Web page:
As Black Friday approaches, we wonder why a specifically American date in the commercial calendar has taken over first the internet and now high-street shops around the world.
Black Friday is the day after the U.S. Thanksgiving, which falls on the fourth Thursday in November. It’s a long weekend and approximately a month before Christmas. In the 1960s, shops in certain parts of the country figured out it would be a good idea to come up with a promotion to encourage people to start their Christmas shopping as soon as Thanksgiving was over. Philadelphia, Pennsylvania, was an early adopter and it’s believed that the term Black Friday was first used by traffic police to describe the traffic jams created by shoppers.
By the late 1980s Black Friday was well established, so much so that anti-consumerist organisation Adbusters used it as the date for its flagship event Buy Nothing Day from the mid-90s.
As Internet shopping developed, online stores loved nothing better than a calendar event to have an excuse to send out an email promotion to their customers. Black Friday spread from bricks and mortar stores to the World Wide Web. And since there are no national borders online, it began to appear in inboxes far from the States.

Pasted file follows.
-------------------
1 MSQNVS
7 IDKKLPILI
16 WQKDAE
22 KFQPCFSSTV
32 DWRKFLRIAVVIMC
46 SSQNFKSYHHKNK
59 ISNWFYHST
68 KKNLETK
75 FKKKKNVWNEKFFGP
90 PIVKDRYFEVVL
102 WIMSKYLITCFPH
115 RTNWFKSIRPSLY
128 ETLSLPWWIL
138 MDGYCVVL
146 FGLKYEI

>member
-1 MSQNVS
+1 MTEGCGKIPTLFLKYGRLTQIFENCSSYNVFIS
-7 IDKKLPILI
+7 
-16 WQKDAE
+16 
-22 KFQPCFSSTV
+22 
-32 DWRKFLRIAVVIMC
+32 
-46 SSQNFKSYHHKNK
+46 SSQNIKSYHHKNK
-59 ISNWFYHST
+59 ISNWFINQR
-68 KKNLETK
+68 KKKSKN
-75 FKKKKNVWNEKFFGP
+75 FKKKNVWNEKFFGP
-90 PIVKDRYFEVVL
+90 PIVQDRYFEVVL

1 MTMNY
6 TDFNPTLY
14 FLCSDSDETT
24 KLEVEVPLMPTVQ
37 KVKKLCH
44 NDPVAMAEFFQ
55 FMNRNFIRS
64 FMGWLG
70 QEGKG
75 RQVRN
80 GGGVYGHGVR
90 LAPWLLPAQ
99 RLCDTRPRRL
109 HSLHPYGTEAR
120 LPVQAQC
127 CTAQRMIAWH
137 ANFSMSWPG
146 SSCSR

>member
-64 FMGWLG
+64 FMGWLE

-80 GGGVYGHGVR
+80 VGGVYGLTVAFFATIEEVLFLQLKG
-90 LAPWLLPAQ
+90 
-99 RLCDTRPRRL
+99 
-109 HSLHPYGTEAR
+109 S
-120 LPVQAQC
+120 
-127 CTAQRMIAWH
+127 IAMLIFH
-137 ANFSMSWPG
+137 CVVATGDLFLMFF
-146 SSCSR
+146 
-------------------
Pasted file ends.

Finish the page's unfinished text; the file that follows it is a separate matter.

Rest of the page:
So what do non-Americans think if Black Friday? For the most part the origin of the day has been forgotten and it’s just one more commercial event, after Halloween and before Christmas, or other more local events. And they can of course participate in Buy Nothing Day, which takes place on Saturday 25 November outside the U.S.A.
This theme links well with
Give me five 4e
Unit 7: “Be a smarter consumer”
> Thanksgiving on the Web
> Thanksgiving Dinner in Space
> Audio and Video Resources for Thanksgiving